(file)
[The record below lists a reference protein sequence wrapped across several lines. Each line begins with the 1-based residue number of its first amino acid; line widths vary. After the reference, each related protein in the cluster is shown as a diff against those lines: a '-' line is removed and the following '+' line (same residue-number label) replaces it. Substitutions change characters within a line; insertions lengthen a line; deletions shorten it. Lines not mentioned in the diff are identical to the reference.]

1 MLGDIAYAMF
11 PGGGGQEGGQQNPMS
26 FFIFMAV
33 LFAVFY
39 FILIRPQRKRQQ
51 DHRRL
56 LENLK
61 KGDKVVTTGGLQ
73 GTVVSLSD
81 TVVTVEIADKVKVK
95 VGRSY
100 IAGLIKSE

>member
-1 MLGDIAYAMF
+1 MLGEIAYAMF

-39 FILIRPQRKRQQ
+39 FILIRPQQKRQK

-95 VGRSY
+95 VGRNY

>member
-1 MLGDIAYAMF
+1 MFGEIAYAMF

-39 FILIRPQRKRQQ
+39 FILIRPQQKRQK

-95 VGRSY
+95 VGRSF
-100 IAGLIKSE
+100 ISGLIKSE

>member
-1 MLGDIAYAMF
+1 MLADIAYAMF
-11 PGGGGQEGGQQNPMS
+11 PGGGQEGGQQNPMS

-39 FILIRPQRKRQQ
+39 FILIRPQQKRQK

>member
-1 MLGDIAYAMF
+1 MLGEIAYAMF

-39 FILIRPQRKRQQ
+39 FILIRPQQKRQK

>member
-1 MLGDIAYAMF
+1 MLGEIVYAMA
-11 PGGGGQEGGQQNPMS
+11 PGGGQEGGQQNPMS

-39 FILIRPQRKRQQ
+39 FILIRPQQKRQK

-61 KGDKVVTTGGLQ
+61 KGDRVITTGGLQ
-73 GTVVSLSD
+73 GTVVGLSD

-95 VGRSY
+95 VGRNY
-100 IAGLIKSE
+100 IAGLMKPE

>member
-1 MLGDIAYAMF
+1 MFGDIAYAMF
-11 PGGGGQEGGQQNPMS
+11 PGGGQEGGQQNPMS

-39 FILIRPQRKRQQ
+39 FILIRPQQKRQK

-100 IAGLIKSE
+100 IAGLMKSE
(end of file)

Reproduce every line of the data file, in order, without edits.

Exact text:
[The record below lists a reference protein sequence wrapped across several lines. Each line begins with the 1-based residue number of its first amino acid; line widths vary. After the reference, each related protein in the cluster is shown as a diff against those lines: a '-' line is removed and the following '+' line (same residue-number label) replaces it. Substitutions change characters within a line; insertions lengthen a line; deletions shorten it. Lines not mentioned in the diff are identical to the reference.]

1 MLGDIAYAMF
11 PGGGGQEGGQQNPMS
26 FFIFMAV
33 LFAVFY
39 FILIRPQRKRQQ
51 DHRRL
56 LENLK
61 KGDKVVTTGGLQ
73 GTVVSLSD
81 TVVTVEIADKVKVK
95 VGRSY
100 IAGLIKSE

>member
-1 MLGDIAYAMF
+1 MLGEIAYAMF

-39 FILIRPQRKRQQ
+39 FILIRPQQKRQK

-95 VGRSY
+95 VGRNY

>member
-1 MLGDIAYAMF
+1 MFGEIAYAMF

-39 FILIRPQRKRQQ
+39 FILIRPQQKRQK

-95 VGRSY
+95 VGRSF
-100 IAGLIKSE
+100 ISGLIKSE

>member
-1 MLGDIAYAMF
+1 MLADIAYAMF
-11 PGGGGQEGGQQNPMS
+11 PGGGQEGGQQNPMS

-39 FILIRPQRKRQQ
+39 FILIRPQQKRQK

>member
-1 MLGDIAYAMF
+1 MLGEIAYAMF

-39 FILIRPQRKRQQ
+39 FILIRPQQKRQK

>member
-1 MLGDIAYAMF
+1 MLGEIVYAMA
-11 PGGGGQEGGQQNPMS
+11 PGGGQEGGQQNPMS

-39 FILIRPQRKRQQ
+39 FILIRPQQKRQK

-61 KGDKVVTTGGLQ
+61 KGDRVITTGGLQ
-73 GTVVSLSD
+73 GTVVGLSD

-95 VGRSY
+95 VGRNY
-100 IAGLIKSE
+100 IAGLMKPE

>member
-1 MLGDIAYAMF
+1 MFGDIAYAMF
-11 PGGGGQEGGQQNPMS
+11 PGGGQEGGQQNPMS

-39 FILIRPQRKRQQ
+39 FILIRPQQKRQK

-100 IAGLIKSE
+100 IAGLMKSE